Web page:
A team of researchers has created a software system designed to model epidemics, with the aim of maximizing public-health protections while minimizing economic and social costs.

“The coronavirus pandemic has underscored the need to have a well-designed plan to combat epidemics in a way that balances economic health with human safety,” explains Dennis Shasha, a professor at NYU’s Courant Institute of Mathematical Sciences.

To address this, Shasha and his colleagues at NYU Abu Dhabi and Ecohealth Alliance, an environmental health nonprofit, developed EpiPolicy (“Epi” is shorthand for “epidemic”), which replicates the extensive “what-if’ analysis process that public-health and other professionals undertake in determining a cost-effective policy: a schedule of when, where, and how extensively an intervention, including school closures, social distancing policies, and vaccination drives, should be applied.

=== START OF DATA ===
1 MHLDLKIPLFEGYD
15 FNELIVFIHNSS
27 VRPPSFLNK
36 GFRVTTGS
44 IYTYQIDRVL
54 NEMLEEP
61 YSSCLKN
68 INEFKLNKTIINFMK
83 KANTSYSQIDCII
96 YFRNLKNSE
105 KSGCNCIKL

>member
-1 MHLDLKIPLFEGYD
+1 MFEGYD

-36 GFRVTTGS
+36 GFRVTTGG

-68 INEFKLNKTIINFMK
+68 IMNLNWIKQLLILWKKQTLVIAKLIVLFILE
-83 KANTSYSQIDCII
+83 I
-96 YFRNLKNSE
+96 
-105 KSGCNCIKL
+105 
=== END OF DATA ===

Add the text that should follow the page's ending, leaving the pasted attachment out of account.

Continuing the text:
EpiPolicy, which may be calibrated to reflect a region’s socio-economic and demographic characteristics, simultaneously models each intervention’s effect on disease spread and economic cost. Moreover, it captures different scenarios for epidemics like COVID-19. 

“The policymaking process is often an iterative and laborious programming-intensive effort where parameters are introduced and refined, model and intervention behaviors are modified, and schedules changed,” Shasha observes. “We have designed and developed EpiPolicy to support this effort, but in a way that can potentially simplify the calculations that need to be made under shifting conditions and that is broadly applicable.”

The team, which also included Azza Abouzied, Anh Mai, Miro Mannino, and Zain Tariq of NYU Abu Dhabi as well as Whitney Bagge of Ecohealth Alliance, allows policy-makers to try out intervention strategies and see their consequences. In addition, EpiPolicy uses Monte Carlo and reinforcement learning techniques to design intervention strategies automatically. These automatic methods can take into account risk and uncertainty in making predictions.

The model, recently presented at the Association for Computer Machinery (ACM) Symposium on User Interface Software and Technology, is also explained in this video: